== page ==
In the previous part we have familiarised with the scheme of the four channel PWM controller, have considered principles of work and the basic characteristics of the device.
All of the ATMega32 software was written in assembler within the AVR Studio IDE environment. This has allowed easy simulation and debugging of the code, and quick transfer of the latest software version to the board via the AVRISP programmer.
On power-up reset, the software loads stored configuration settings from the EEPROM, loading many into SRAM for faster access should they be required. The reset routine then configures the microcontroller peripherals appropriately (these include Timer0, Timer1, Timer2, the USART, the AD converter, and port pins). Space is allocated for, and initial values set for variables and FIFO buffers. Five FIFO buffers are employed (USART receive, USART transmit, EEPROM write, Keypad key presses, and LCD data/commands) to allow multiple tasks to run efficiently and concurrently (for instance, writing a series of bytes to EEPROM, readiing incoming bytes from the USART, and displaying data on the LCD). Commonly used variables (such as configuration settings and frequently used counters) are allocated to the lower working registers of the AVR cpu (registers r0 to r15) to grant quick access to, and bitwise testing of these variables efficiently.
One main feature of the code employed in this project is that given the name ‘Ticker_Val’. This variable is incremented during the interrupt service routine caused by Timer0 overflow, and serves to count 32us time periods. By decreasing a counter by Ticker_Val, and testing for an underflow on decrement, specific time periods can be obtained. An 8-bit counter can cause an underflow condition after up to 8.1ms; a 16-bit counter can cause an underflow condition after up to approximately 2 seconds. By using Ticker_Val in conjunction with a counter, non-critical delays can be timed without holding the microcontroller in a software loop, allowing other tasks to be performed. Note that this approach was taken to delay timing because all available timers on the ATMega32 were allocated to PWM functions.
Interrupt service routines (ISRs) are used after critically important events. These events include detecting a key press on the keypad via the external interrupt pins (this ISR prevents further external interrupts until after the keypad has been scanned and the precise key pressed has been determined) and data reception via the USART (the incoming byte is placed into the USART receive FIFO). ISRs are also used to speed up serial data transmission (using the USART DRE interrupt) and EEPROM writes (using the EEPROM ready interrupt).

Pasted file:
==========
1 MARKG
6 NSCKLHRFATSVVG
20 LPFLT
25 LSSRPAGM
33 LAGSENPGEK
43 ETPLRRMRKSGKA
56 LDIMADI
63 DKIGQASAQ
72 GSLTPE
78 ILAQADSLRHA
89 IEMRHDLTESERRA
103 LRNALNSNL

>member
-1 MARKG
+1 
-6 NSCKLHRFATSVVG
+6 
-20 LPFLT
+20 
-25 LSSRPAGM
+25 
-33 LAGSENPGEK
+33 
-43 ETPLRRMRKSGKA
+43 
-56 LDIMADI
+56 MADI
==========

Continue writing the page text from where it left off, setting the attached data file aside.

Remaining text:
The main loop in the program constantly checks for tasks that need to be performed. It does this by checking sequentially the USART receive FIFO, the USART transmit FIFO, the EEPROM FIFO, and Ticker_Val updates.
If the USART FIFO contains data, one byte is read from the FIFO and acted upon. In order to ensure the correct action is taken, indirect jump (ijmp) addresses are allocated to specific states of operation, and set or reset to a default address after each byte is written. For example, if the byte DC1 (0x11) is received, the next byte contains data relevant to the controllers LCD configuration. Thus, the ijmp address for the USART receive FIFO read routine is set so that the next byte is acted upon correctly. This method of storing indirect jump addresses is used for all routines that require sequential steps to be taken. These include LCD display routines and keypad scanning routines.
If the USART transmit buffer contains data, data transmission is enabled and further checking of the FIFO is disabled until the FIFO buffer is empty. This allows for fewer cpu cycles spent redundantly checking the FIFO status. EEPROM writing from the EEPROM FIFO is handled in a similar fashion.
Ticker_Val updates require the reading and subsequent reseting of the Ticker_Val. The read value is then subtracted from a counter controlling Keypad delays, LCD data/command delays, and LCD display mode delays. An underflow on these counters calls a routine that controls the specific function.
The keypad requires approximately 20ms after a key press has been detected until a keypad scan to ensure the keys have been debounced properly. After a keypad scan, an action is taken depending on the key being pressed, and the PWM configuration. These actions may include sending key press values via the RS232 interface, or promting the user through a PWM channel control operation.
The LCD data/command routine requires delays of between 160us and 4.1ms to ensure proper operation of most alphanumeric LCD modules available. Many modern modules require shorter delays, however compatibility with older devices was deemed more important than faster LCD character writing.
An LCD display routine uses a Ticker_Val update to control the update of PWM and ADC information in the LCD. The displayed data is updated two times per second, with PWM and ADC values alternating every five seconds in cyclic display mode.
Once all Ticker_Val updates have been performed and acted upon, the program loops and begins checking the USART receive FIFO buffer again. This method of testing priority tasks first, and using the Ticker_Val technique for non-critical delays allows adequate response time for all tasks in practically any situation.
Inside a huge PCB factory: https://www.youtube.com/watch?v=_XCznQFV-Mw
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